Wednesday, July 29, 2015

Banish meaningless words from book titles and websites




A while ago I encountered the website of author, artist, athlete and entrepreneur Angela Lam Turpin. The title of the site, strangely, is "The official website of Angela Lam Turpin." If this is the official site, I have to wonder if there are unofficial Angela Lam Turpin websites.

Angela is a wonderful, accomplished person worthy of admiration; but is Angela important enough to inspire fakers to produce websites not certified by Angela?

I think not.

Google shows about one-hundred-and-forty-seven-fucking-million links for the term "official website."

  • Some, appropriately, are government-sanctioned websites. (The official site of Singapore's Prime Minister was hacked recently.)
  • Many belong to performers such as KISS, The Who, Madonna and Cher -- who apparently don't want fans to think that websites published by other fans are actually sanctioned by the stars.


Is Angela as big a star as Madonna? I think not.

Most things that claim to be "official" something are not official anything. Use of the label is evidence of unchecked ego (or maybe just ignorance).

Amazon.com shows more than about 150,000 links to books with "official" in the title or subtitle.



Some, such as a book for diabetics produced by the American Diabetes Association, can logically claim to be "official." Others, like a book of instructions for speaking Spanish like a Costa Rican, is official nothing.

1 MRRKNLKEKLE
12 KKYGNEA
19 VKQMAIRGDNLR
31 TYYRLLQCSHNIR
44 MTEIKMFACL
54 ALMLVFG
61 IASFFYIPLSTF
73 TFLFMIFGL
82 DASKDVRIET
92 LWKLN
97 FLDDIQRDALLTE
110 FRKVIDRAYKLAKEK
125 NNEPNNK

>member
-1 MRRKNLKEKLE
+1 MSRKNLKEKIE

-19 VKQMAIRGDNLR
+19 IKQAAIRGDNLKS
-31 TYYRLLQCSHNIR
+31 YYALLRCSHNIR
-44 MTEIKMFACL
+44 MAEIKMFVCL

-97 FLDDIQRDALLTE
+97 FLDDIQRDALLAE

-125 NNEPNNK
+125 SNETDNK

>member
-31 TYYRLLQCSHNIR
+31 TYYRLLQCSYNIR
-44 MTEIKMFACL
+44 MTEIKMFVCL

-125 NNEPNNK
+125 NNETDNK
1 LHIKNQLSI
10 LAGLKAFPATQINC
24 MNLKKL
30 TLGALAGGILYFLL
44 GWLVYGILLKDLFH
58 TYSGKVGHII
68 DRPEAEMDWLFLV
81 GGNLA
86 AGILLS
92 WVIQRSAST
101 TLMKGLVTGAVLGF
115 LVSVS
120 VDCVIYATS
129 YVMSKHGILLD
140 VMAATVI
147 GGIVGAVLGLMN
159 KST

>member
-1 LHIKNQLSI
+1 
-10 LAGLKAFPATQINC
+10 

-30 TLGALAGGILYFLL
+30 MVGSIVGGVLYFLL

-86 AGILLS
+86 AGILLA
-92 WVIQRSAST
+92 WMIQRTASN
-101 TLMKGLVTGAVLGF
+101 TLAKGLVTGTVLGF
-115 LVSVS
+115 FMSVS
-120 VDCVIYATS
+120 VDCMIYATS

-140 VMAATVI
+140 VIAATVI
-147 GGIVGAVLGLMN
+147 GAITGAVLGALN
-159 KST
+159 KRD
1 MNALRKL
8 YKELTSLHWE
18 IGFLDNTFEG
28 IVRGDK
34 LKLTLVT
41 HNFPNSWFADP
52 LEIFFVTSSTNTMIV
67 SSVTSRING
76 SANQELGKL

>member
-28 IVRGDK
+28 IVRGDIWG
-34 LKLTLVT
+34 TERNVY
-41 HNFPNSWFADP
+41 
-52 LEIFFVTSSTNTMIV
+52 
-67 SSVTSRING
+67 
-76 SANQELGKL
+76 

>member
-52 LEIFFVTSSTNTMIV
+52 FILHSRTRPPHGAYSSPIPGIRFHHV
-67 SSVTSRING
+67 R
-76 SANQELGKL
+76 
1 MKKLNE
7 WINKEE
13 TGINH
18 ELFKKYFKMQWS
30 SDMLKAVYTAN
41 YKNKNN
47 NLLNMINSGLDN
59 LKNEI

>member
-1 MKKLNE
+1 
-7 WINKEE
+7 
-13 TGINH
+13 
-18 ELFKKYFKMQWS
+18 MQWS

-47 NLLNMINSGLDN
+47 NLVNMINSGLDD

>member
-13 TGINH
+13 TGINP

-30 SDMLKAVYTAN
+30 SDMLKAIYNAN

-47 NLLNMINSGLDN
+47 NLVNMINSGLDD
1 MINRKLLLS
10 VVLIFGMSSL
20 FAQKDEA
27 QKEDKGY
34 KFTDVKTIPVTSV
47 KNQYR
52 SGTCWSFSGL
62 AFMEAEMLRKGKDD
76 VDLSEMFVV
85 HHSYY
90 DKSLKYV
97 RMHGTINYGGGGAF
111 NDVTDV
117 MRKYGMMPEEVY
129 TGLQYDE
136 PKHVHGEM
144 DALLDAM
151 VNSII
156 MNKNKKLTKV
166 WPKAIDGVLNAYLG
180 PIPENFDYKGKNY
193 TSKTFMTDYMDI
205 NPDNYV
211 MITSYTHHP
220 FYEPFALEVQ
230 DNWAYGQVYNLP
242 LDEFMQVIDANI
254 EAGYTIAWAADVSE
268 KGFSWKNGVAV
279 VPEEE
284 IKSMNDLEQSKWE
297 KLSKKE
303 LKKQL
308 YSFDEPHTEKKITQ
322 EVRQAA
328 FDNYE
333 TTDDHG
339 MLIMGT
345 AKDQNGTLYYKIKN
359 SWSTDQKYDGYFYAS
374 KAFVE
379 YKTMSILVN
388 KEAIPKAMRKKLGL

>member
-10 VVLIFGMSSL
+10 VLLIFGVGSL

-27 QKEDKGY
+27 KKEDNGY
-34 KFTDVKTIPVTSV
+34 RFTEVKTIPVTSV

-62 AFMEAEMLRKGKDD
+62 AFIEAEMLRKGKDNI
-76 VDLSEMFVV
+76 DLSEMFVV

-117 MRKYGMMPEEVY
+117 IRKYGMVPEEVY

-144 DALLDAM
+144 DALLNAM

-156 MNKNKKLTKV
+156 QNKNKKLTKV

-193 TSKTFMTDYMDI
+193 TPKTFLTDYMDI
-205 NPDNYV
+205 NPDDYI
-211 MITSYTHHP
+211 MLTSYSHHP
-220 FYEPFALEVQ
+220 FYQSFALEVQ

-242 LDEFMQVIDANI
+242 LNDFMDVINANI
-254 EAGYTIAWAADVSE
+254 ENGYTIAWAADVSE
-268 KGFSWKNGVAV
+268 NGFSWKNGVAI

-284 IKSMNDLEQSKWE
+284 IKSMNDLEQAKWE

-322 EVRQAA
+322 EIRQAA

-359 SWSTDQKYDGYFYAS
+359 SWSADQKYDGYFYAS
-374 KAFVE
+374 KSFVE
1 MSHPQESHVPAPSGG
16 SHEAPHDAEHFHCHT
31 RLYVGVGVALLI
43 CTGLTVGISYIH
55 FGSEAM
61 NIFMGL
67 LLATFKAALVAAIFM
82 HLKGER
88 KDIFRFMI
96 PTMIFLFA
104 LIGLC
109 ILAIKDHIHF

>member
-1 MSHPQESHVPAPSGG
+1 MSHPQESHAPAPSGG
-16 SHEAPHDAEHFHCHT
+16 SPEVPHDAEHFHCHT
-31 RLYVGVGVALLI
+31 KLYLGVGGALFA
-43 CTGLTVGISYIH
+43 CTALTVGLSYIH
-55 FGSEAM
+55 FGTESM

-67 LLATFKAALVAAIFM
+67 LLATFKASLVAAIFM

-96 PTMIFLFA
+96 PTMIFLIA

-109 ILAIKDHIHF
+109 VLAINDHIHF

Unless your book, blog or website is officially blessed by some important person or institution, restrain your ego and don't claim that your work is official.

If you are important enough to attract copycats, then you can claim your work to be officially yours -- but copycats can claim that you approved their work too. Fame is not all fun.

"SECRET" is another extremely popular word. It's an exciting and meaningless word. Keep it o
ff your book covers.


Apparently, lots of authors and publishers think that lots of readers want to know secrets, especially "dirty little secrets."

Amazon.com lists nearly 300,000 books with "secret" in the title (up from a mere 208,000 or so about 128 months ago). Some are fiction, and many are nonfiction. "Secrets of success" is a very popular book title cliche. Thousands of books use the phrase in their titles.

Here's a dirty little secret: none of the books promising secrets actually reveal secrets because no secrets are secret after even one person reads the secret.

The author of Secrets of Self Publishing 2 is so proud of his secrecy that he put the title TWICE on the cover of the horrible book. The slim volume is badly written, badly formatted and apparently unedited. I found exactly one alleged secret in the book: "The secrets of self-publishing are the same as the secrets of success. One must be willing to research all outlets, and find a method which fits your program."
 

That's not much of a secret.

Find some way to attract readers to your book without putting "SECRETS" in the title. Avoid "OFFICIAL," too.

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